As a journalist, Mengestu has reported from Africa for Harper’s, Rolling Stone, and other publications. His first novel was finished before he started writing nonfiction, he says. “The fact that I have always been deeply invested in politics, and African politics in particular, inevitably played a role in my first novel and of course in my decision to write about a handful of particular conflicts in Africa as a journalist,” he says. “In the case of my second novel, I definitely drew on images that I had taken with me from Darfur and Chad—the desert landscape full of abandoned villages, for example, was born directly out my experience in Darfur. Those images, and to some degree the politics behind them, were radically reconfigured in How to Read the Air, but still to my mind remain essentially true.“
His new novel depicts the hardship and hopelessness of Yosef’s journey from a jail in Ethiopia to stowing away on a cargo ship in Sudan, to Europe and finally the U.S. How typical is this?
“In thinking about Yosef’s migration out of Africa, I was less concerned about how true it may or may not have been to the Ethiopian experience (although I know for certain that such stories do exist in the Ethiopian diaspora) and more concerned about how accurately it reflected the general hardship and sacrifice that accompanies almost all the current migration out of Africa. Yosef’s migration out of Ethiopia in the 1970s is perhaps even more true today across Africa. Every year, thousands of African migrants try and cross into Europe on tiny, dangerous boats, often washing up on the shores of Italy and Spain half-dead.”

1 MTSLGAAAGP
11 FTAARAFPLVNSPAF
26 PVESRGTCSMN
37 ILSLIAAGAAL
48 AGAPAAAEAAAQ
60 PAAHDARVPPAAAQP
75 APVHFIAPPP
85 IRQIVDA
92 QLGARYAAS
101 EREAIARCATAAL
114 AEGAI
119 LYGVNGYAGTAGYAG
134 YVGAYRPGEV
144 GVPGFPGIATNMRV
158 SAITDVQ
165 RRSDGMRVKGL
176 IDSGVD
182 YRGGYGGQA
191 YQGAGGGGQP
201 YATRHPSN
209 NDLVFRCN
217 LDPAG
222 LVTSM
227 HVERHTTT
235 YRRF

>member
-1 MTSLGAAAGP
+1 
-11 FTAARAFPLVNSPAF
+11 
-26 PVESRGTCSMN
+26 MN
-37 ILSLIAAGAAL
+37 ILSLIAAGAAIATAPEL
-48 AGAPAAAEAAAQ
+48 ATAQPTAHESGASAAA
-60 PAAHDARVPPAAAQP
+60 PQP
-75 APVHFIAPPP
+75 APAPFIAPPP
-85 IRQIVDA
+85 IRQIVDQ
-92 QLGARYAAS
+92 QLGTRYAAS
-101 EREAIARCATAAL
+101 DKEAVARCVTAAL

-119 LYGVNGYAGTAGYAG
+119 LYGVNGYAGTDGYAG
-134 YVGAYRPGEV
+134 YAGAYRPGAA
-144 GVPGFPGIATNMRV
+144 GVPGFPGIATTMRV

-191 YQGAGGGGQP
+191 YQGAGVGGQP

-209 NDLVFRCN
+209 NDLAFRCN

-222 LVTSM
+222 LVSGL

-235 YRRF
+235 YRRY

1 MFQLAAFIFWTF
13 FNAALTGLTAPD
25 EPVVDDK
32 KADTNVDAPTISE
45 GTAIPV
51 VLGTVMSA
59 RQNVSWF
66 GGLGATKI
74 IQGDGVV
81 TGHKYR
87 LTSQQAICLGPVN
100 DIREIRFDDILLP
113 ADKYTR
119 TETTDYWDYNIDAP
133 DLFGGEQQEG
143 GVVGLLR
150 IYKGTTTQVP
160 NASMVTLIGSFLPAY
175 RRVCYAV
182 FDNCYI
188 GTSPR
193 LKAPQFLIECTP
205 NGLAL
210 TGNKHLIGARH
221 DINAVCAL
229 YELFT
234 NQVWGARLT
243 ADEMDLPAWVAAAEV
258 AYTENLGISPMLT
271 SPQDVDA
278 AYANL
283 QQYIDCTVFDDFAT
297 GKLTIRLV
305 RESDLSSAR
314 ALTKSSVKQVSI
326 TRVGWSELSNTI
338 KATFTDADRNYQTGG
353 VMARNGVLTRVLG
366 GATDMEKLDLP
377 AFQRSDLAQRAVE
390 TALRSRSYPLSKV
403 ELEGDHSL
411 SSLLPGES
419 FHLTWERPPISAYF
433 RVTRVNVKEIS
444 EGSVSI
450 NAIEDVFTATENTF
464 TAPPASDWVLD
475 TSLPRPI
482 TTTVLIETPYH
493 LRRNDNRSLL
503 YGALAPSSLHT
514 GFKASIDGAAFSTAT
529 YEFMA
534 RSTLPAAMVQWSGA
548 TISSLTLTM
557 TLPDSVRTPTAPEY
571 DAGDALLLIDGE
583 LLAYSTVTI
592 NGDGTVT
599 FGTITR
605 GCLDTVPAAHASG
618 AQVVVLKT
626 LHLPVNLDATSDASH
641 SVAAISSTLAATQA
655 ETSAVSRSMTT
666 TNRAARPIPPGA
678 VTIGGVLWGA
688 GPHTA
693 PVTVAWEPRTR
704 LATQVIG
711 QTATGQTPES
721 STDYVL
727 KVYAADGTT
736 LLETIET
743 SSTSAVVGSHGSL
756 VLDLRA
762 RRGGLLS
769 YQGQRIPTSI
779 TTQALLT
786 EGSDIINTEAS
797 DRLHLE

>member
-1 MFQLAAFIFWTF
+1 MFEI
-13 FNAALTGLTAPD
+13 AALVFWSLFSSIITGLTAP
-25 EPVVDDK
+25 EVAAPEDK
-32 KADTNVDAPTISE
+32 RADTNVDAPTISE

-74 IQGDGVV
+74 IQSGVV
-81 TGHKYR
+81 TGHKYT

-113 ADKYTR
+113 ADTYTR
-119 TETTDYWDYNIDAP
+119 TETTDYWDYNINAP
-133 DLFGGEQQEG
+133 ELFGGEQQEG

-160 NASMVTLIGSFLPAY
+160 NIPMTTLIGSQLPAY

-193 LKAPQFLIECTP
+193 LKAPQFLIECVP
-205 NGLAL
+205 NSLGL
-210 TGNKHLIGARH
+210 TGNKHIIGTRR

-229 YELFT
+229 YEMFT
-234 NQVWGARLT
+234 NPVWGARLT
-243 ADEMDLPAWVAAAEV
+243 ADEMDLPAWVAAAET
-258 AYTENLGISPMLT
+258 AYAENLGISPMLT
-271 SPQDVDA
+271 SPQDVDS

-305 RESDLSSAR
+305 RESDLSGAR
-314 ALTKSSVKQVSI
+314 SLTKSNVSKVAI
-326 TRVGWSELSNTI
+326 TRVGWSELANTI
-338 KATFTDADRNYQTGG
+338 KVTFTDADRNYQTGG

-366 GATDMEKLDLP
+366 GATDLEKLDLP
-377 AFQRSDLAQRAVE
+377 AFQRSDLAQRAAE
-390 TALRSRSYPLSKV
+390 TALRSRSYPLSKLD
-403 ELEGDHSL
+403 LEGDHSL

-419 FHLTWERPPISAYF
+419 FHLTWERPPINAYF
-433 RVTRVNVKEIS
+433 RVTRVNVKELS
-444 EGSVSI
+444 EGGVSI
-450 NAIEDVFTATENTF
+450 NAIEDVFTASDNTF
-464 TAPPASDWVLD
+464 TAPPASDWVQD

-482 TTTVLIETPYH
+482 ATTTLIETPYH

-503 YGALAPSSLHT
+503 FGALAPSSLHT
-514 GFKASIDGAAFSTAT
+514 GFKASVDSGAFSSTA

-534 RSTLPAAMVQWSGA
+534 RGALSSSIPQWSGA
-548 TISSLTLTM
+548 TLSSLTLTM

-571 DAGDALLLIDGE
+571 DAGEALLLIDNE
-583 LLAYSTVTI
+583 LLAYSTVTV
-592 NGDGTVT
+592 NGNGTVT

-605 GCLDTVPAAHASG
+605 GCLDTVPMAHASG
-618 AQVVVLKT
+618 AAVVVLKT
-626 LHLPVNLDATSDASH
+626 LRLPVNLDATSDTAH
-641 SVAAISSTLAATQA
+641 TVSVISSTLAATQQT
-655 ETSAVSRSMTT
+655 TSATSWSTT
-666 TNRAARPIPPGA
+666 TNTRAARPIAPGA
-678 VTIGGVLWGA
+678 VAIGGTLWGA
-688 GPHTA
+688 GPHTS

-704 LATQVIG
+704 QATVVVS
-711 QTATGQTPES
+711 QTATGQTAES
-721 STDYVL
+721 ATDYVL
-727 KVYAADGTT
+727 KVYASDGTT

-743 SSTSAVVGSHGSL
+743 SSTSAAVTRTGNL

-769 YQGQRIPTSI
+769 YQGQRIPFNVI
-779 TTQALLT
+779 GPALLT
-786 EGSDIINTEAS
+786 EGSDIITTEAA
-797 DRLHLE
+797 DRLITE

Jonas’ mother Mariam must learn a new language, new customs, and learn to know her husband again. Did the stress of all the changes influence how she responded to her husband’s violence? “I think it’s a common story for many people—immigrant or not. In Mariam’s case, her marriage to an angry, violent man slowly whittles away an important part of her identity. The same thing happens to anyone who is trapped in an abusive relationship, who struggles to make ends meet, whose dreams fail to materialize.”